The Bucs Fan
In an era where winning is everything and everybody wants to be the best at everything and everybody wants to share in the profits of success, it seems that there is now a championship for everybody. For example, in college football you used to be able to count the number of bowl games on one hand. It was an honor to compete in one. Now, however, any team with an ounce of talent gets to compete in the prestigous Gallery Furniture Bowl or the Slashwrestling.com Bowl. It means nothing.
Wrestling is no different. It used to be a World Champion, Tag Team Champions, and that was it. Then came a new creation: the secondary title. A title for guys who weren'y quite good enough to make it to the World Title level yet. A good idea at first, but like the bowl games, it got carried away.
WCW used to do a great job keeping the value of their secondary titles up. While former World Champions would never compete for the Intercontinental title in the WWF, in was not considered a big step back if a wrestler such as Ric Flair or Dusty Rhodes captured WCW's United States Title. The Cruiserweight Title had a clearly defined role in the company. It was the equivealnt to Dinision 1-AA, if you will. They guys that had talent, but lackedthe size to compete for the top prize. Even the Television Title was subject to heated rivalry, at times approaching the level of the U.S. title.
Meanwhile, in the WWF, the Intercontinental Title was different. While the U.S. title went to the lowest of the main eventers (with some obvious exceptions) or guys who were going to be main eventing soon hopefully, the IC title went to the highest midcarders, many of which had little chance of advancing past that position. Albert, Chyna, Road Dogg, Billy Gunn and Val Venis are all people to hold the title in the last three years with little chance of moving to the World Title level.
Despite this, the WWF still saw reason to create another title, however. Thus, the European Title was born. The TV title on WCW was a title for midcarders to feud over. I guess that is what the Euro title ideally would be equivellant to. However, the IC title already fills that role. So the Euro title to this day, 4 years after incarnation, still has no clearly defined role in the company.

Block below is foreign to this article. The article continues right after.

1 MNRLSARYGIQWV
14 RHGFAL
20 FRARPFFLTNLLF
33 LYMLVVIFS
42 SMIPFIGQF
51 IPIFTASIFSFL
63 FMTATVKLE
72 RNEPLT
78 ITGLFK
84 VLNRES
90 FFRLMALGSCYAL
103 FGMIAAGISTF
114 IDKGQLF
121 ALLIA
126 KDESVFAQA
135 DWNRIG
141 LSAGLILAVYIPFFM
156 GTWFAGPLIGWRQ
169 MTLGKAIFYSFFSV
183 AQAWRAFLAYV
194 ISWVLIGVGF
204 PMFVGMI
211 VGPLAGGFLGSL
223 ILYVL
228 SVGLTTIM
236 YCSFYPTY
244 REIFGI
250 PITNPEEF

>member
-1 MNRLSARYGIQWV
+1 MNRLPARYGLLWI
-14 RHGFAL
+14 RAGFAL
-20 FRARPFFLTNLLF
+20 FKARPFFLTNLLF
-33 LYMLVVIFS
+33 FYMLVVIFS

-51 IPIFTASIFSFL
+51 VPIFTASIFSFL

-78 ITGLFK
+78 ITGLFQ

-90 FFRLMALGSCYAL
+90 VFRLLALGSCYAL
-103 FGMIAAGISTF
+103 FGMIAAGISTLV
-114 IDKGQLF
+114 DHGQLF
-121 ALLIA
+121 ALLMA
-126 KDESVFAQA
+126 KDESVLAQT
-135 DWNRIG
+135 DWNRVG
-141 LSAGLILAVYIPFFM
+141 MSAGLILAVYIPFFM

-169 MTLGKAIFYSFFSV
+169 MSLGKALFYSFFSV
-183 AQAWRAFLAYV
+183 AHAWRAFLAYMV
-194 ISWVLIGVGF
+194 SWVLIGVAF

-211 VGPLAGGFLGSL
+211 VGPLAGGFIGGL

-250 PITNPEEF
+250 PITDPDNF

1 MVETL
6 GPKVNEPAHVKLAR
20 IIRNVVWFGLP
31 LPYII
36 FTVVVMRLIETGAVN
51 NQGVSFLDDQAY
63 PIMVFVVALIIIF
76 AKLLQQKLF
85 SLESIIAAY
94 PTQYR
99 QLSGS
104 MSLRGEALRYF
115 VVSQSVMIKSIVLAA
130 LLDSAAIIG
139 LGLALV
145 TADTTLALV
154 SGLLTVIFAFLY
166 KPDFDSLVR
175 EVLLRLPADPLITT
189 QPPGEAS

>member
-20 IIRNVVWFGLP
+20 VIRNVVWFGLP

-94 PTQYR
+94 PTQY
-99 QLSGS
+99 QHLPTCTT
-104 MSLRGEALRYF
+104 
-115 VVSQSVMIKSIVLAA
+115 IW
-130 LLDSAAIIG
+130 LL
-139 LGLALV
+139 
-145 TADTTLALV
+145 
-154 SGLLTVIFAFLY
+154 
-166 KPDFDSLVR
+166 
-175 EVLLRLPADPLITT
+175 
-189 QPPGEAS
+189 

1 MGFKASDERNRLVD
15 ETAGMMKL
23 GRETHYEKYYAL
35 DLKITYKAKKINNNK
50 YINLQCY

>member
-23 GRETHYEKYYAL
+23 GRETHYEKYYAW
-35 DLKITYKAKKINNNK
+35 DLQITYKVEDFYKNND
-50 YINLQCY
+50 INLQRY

The WWF Hardcore Title is to the WWF what the CW title was to WCW. It is for tough guys who have talent, but for whatever reason just aren't World Title contenders. The value of this title varies, and right now could be considered to be in an upswing.
But the fact remains that the WWF continues to show main eventers as being way above these titles. The following former WWF champs went on to hold lower WWF singles titles after their World Title reign: Triple H (Intercontinental, lost it to another former World Champ, so didn't even elevate anybody in the process), Kane (Hardcore, IC), Undertaker (Hardcore, doesn't even seem to take the title seriously), Big Show (Hardcore, lost to former World Champ Kane), Shawn Michaels (European, biggest joke title reign I can remember) and Kurt Angle (10 second Hardcore reign, WCW United States Title under WWF control). Only Kane did anything to elevate the title he held.
On the other hand, former World Champions such as Ric Flair, Bret Hart, Sting, Goldberg, Booker T, Sid, Ricky Steamboat and Terry Funk held the US title and never seemed out of place. Lex Luger held the TV title after being world champ.
A big part of this is WCW's insistence that the US title holder is the de facto "#1 contender". Another reason is that, until their later years, WCW made even secondary title changes a big deal.
Regardless of the reason, the WWF can learn a lesson from the old WCW. They can make their titles seem like the Orange Bowl to the World Title's Rose Bowl, rather than the Gator Bowl it plays now.
TheBucsFan's Top Ten Worst World Champions Ever: